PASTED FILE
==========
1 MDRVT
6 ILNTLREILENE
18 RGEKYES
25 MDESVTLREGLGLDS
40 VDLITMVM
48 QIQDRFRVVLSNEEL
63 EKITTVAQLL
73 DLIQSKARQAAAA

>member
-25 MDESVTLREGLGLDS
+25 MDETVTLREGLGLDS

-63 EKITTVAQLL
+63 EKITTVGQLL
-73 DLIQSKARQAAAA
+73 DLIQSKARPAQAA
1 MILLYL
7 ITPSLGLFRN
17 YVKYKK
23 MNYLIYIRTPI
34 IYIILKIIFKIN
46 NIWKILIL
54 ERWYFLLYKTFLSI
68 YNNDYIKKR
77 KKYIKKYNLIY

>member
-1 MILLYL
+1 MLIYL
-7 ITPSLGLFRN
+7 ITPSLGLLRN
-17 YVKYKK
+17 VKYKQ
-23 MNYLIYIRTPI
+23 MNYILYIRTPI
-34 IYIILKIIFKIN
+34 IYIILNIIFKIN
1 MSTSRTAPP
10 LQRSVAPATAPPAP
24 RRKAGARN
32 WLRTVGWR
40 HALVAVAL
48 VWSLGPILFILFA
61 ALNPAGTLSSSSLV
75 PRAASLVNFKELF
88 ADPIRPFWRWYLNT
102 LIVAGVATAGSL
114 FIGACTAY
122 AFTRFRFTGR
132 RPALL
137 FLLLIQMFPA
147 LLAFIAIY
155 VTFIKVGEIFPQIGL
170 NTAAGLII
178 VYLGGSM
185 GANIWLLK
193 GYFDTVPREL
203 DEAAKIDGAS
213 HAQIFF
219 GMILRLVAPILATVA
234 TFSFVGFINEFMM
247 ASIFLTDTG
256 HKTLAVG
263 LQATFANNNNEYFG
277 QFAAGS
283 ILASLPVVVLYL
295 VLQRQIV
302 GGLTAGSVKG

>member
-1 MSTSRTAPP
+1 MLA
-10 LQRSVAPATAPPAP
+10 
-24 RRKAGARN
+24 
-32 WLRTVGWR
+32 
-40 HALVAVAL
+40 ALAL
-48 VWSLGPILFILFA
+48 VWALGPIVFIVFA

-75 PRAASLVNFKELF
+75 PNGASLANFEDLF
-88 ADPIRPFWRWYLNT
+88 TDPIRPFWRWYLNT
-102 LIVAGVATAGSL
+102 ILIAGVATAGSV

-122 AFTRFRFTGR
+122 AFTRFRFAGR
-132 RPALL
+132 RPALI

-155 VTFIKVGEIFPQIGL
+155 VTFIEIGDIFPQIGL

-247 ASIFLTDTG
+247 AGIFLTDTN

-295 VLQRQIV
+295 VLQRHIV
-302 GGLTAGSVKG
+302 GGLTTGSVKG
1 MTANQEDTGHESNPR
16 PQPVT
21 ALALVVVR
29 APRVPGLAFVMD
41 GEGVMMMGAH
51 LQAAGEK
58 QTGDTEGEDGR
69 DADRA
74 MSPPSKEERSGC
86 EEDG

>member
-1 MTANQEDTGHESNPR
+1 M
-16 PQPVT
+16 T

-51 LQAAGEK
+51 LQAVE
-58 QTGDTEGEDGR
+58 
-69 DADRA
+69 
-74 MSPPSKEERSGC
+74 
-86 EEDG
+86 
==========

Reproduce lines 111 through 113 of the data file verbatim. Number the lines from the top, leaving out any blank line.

-16 PQPVT
+16 T

-51 LQAAGEK